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Intentionality and Integration in Undergraduate Global Public Health Education

Public health is capturing the energy and imagination of undergraduate students across the country, and University of Virginia (UVa) faculty, like many other faculties in both small colleges and large universities, are responding with innovative new courses and academic programs. As a relatively young academic field that dates back only to the early twentieth century in the United States, the study of public health illustrates the strengths and value of an undergraduate liberal education that features integrative learning, which draws on diverse academic perspectives from across the curriculum, and intentionality in learning, which embeds student-directed problem solving and experiential community fieldwork within academic programs.

The goal of the new initiatives in undergraduate public health education is not only to prepare future health professionals, but also and perhaps more importantly, to educate future citizens. Who Will Keep the Public Healthy?, a 2003 Institute of Medicine report, called for public health education for all undergraduate students and featured both themes, as did a 2006 Consensus Conference on Undergraduate Public Health Education, sponsored by the Council of Colleges of Arts and Sciences and national public health associations. Scholars recognize that public health requires a broad-based knowledge about human society and culture, as well as about the sciences and mathematics. And in addition, public health education has the potential to engage students—future health professionals and future citizens—on many levels, from reflection on enduring fundamental questions about civic responsibility and human rights to the use of intellectual and practical skills, such as critical and creative thinking, teamwork, and problem solving.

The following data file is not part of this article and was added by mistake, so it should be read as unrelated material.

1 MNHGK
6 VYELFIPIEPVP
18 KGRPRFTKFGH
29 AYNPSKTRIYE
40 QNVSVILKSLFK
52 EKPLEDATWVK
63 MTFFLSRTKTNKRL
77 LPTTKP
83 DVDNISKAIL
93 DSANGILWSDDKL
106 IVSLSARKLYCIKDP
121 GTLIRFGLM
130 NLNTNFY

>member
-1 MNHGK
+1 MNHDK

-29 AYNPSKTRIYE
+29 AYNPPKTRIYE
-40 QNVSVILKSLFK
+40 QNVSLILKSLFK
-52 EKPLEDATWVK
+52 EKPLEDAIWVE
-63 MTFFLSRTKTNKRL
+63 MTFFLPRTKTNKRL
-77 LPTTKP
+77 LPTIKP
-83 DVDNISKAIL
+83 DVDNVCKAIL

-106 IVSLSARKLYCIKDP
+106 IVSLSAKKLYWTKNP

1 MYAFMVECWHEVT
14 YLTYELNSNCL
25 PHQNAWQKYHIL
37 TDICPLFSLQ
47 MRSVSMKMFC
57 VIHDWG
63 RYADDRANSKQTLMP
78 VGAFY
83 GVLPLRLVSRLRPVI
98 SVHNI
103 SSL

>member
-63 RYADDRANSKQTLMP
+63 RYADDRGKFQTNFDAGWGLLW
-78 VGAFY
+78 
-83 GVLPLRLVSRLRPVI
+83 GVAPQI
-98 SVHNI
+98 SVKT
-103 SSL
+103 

Students interested in pursuing an undergraduate public health education also demonstrate an increasingly global orientation. A recent editorial noted that a “feeling of enhanced connectedness on a global scale—the sense of global community—is leading students … in record numbers to seek educational experiences that enrich their understanding of other cultures ….” With increasing funding from government and foundation sources, media exposure, and inspiring leaders, global public health has emerged as a new field of great interest to students, albeit one without clearly defined educational goals and outcomes. While career paths are still being created, global public health issues do provide an ideal opportunity to engage students in real-world problems and motivate them to evaluate how or whether the solutions developed might actually work on the ground. This evaluation, at a distance or during an onsite experience, demands that students learn about and integrate the perspective of the community affected by the problem into their analysis. This analysis promotes an appreciation and respect for the historical, cultural, and political contexts that surround the issue.

The Global Public Health Minor at the University of Virginia

At the University of Virginia, faculty are responding to intense student interest in public health by creating a broad array of courses that explore human health through a variety of diverse environments and multidisciplinary methods and by developing a global public health minor that includes a capstone academic experience and community fieldwork. New courses range from literature and history courses about human response to disease to environmental and chemistry courses about food, nutrition, and obesity.